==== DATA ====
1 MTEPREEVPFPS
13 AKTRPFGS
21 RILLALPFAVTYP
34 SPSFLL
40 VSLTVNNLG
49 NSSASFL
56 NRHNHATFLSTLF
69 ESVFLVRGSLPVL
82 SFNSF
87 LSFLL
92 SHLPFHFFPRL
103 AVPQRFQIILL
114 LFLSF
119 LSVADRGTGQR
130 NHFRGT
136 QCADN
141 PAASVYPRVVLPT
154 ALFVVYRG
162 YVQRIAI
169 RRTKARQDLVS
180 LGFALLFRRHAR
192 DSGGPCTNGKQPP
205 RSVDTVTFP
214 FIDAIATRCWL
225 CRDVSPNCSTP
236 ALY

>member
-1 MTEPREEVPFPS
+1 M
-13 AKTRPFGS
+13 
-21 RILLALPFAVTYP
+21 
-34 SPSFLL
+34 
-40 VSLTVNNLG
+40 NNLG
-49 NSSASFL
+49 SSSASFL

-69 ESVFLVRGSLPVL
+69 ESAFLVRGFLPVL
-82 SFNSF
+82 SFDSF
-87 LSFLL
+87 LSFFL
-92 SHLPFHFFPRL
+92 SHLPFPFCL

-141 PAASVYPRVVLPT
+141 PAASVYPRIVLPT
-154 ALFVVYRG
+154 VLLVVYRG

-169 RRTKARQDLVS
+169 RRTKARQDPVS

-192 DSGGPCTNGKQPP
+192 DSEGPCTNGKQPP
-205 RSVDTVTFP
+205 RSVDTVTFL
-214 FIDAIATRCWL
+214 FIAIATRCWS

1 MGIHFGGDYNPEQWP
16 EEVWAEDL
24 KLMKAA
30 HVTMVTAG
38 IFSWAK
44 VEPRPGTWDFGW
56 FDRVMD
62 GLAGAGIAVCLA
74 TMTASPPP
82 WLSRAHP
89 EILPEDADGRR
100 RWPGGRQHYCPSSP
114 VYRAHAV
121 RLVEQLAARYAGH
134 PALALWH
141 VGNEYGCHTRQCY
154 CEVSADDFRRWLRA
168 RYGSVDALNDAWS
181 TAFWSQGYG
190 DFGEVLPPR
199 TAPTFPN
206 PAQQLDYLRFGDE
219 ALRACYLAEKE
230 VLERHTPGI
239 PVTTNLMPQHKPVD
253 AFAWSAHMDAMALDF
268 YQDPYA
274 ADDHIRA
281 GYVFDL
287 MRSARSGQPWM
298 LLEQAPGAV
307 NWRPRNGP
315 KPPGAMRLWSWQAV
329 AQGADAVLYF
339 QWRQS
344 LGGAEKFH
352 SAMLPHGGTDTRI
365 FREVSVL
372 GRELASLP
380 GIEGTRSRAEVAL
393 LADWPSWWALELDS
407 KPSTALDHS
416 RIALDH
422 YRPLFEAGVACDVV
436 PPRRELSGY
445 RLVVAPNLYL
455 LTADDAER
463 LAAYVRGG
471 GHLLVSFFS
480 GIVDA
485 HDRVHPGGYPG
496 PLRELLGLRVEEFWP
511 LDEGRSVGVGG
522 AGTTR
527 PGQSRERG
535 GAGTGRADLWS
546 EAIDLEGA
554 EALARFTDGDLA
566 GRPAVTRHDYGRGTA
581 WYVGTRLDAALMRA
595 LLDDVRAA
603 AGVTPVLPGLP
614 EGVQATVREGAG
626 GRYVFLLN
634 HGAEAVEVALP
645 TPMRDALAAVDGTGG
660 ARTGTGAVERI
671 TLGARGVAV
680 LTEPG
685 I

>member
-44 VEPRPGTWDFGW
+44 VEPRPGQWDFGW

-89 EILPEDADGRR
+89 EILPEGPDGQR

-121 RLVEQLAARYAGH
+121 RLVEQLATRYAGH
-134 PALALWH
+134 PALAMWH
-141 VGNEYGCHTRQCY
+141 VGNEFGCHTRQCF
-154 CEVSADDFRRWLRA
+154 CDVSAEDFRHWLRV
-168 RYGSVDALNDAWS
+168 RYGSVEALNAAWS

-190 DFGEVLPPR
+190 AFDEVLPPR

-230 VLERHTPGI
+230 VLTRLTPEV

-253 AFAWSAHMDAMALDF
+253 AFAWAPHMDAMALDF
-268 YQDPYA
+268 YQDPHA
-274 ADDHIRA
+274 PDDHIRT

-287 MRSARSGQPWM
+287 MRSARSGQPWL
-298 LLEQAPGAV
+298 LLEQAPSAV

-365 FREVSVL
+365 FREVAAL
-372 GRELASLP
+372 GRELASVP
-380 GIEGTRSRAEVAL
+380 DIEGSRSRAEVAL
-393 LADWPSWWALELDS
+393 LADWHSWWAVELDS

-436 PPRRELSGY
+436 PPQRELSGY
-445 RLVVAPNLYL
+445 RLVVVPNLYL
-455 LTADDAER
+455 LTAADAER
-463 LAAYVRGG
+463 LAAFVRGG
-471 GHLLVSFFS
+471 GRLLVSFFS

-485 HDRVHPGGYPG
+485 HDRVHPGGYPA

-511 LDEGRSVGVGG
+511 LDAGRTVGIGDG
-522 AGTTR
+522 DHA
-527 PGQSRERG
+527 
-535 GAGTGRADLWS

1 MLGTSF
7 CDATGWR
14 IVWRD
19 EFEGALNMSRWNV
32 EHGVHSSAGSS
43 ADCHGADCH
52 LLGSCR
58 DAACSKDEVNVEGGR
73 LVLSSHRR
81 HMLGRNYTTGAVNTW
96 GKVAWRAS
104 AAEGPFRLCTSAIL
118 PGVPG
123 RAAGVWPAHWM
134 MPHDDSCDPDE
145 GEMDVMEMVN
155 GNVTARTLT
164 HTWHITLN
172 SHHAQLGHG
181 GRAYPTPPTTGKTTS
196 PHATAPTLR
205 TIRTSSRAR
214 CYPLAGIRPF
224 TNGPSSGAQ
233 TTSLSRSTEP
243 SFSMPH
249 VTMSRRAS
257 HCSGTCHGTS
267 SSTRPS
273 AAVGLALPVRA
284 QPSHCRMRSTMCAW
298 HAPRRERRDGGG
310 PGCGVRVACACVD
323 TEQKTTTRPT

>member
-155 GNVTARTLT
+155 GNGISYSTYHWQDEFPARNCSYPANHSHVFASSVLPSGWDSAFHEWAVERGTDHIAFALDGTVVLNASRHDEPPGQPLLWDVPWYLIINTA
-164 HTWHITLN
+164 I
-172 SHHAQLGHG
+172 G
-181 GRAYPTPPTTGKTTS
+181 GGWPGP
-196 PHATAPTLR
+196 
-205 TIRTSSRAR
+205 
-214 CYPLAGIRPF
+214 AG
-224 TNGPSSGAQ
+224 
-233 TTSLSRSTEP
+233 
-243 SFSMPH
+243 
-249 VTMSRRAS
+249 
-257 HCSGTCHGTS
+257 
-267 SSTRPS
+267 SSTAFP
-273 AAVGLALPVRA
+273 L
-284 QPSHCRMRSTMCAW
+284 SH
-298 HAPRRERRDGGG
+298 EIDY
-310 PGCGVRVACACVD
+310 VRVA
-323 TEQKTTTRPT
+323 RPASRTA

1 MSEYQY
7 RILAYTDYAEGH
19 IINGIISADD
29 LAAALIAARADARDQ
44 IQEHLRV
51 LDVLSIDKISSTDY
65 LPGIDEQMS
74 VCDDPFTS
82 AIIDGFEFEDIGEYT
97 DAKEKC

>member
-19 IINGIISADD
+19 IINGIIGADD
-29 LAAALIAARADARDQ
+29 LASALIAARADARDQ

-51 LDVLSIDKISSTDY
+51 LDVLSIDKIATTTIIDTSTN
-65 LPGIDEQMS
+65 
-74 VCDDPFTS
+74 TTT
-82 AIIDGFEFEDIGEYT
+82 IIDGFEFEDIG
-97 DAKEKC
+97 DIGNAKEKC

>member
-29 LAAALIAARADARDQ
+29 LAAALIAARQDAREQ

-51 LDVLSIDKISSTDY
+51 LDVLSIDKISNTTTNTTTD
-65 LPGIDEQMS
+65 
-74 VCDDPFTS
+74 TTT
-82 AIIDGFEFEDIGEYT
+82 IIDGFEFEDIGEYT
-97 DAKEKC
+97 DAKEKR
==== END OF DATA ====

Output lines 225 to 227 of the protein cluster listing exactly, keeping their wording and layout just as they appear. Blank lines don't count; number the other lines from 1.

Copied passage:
-172 SHHAQLGHG
+172 G
-181 GRAYPTPPTTGKTTS